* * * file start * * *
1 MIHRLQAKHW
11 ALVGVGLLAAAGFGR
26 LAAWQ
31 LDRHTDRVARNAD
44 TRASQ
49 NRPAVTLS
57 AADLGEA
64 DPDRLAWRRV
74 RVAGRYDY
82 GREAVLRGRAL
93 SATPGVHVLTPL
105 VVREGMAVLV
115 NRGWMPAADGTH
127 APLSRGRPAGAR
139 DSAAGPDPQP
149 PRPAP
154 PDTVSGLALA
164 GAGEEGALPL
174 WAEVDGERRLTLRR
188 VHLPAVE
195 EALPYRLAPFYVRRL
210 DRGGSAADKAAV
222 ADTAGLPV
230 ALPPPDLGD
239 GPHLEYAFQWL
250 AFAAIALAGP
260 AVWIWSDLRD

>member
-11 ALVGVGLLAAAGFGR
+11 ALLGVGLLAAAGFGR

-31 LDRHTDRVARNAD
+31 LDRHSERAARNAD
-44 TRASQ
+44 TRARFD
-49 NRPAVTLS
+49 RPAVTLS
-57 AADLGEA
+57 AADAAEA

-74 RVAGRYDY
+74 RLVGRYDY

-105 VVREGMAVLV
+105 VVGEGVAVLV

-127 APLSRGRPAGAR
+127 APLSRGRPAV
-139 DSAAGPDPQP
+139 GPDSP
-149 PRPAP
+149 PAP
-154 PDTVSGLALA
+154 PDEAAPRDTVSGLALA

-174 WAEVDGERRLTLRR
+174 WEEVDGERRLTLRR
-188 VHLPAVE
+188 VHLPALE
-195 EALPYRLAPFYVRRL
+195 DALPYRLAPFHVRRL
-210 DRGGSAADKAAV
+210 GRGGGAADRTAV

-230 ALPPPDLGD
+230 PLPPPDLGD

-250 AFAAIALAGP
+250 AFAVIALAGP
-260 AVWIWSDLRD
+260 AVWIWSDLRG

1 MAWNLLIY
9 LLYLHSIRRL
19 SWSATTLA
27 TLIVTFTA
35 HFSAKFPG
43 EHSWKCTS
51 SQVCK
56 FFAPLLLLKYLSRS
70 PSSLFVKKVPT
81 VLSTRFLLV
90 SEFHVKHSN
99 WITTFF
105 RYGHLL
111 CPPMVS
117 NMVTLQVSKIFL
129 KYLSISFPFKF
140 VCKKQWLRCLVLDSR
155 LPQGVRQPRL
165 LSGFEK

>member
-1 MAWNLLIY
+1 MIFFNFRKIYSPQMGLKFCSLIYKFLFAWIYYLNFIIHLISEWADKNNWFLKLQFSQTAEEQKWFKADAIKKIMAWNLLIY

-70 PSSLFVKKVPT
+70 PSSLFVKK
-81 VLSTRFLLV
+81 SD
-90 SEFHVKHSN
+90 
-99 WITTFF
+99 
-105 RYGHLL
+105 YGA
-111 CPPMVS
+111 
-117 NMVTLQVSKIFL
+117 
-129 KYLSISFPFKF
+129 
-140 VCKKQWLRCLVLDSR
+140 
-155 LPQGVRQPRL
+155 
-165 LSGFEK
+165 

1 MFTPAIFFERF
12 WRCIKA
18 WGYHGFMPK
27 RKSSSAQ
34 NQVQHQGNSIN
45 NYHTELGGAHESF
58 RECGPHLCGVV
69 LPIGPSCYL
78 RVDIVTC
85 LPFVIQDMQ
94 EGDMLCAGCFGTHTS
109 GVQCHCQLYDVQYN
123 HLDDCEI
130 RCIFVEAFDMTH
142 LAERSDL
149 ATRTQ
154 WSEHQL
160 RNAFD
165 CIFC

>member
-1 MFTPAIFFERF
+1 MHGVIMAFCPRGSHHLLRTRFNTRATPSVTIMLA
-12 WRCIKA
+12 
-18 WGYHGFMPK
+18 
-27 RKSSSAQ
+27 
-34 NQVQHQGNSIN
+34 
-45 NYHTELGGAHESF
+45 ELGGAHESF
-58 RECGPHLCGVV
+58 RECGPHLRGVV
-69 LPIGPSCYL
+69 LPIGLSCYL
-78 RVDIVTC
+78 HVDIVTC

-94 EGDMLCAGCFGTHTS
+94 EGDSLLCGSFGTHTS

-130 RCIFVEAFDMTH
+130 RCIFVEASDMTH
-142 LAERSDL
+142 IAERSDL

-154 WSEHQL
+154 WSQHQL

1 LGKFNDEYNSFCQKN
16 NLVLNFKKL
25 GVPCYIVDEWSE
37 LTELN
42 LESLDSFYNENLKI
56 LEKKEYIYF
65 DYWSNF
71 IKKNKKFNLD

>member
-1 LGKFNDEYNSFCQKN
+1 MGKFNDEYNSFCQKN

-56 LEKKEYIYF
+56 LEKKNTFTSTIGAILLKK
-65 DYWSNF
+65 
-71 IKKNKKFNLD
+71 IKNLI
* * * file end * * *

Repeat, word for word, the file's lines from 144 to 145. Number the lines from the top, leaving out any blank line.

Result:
+69 LPIGLSCYL
-78 RVDIVTC